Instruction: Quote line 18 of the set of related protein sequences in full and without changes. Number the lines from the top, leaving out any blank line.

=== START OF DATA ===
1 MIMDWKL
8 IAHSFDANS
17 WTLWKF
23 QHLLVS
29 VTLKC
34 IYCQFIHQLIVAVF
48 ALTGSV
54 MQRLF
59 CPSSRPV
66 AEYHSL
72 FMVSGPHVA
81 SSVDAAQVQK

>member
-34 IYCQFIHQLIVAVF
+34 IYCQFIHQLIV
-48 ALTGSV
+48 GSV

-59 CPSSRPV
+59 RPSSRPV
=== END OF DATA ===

-59 CPSSRPV